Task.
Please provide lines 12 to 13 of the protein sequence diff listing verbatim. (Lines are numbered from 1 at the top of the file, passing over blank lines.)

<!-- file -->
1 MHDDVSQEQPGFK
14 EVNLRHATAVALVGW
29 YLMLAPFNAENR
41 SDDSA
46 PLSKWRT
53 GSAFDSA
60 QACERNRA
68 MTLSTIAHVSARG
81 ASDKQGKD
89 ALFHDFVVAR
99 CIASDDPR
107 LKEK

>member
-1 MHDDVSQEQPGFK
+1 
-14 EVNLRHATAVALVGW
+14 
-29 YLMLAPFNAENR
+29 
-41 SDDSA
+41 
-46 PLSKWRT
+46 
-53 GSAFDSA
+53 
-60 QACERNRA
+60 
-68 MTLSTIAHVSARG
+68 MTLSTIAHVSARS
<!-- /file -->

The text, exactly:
107 LKEK

>member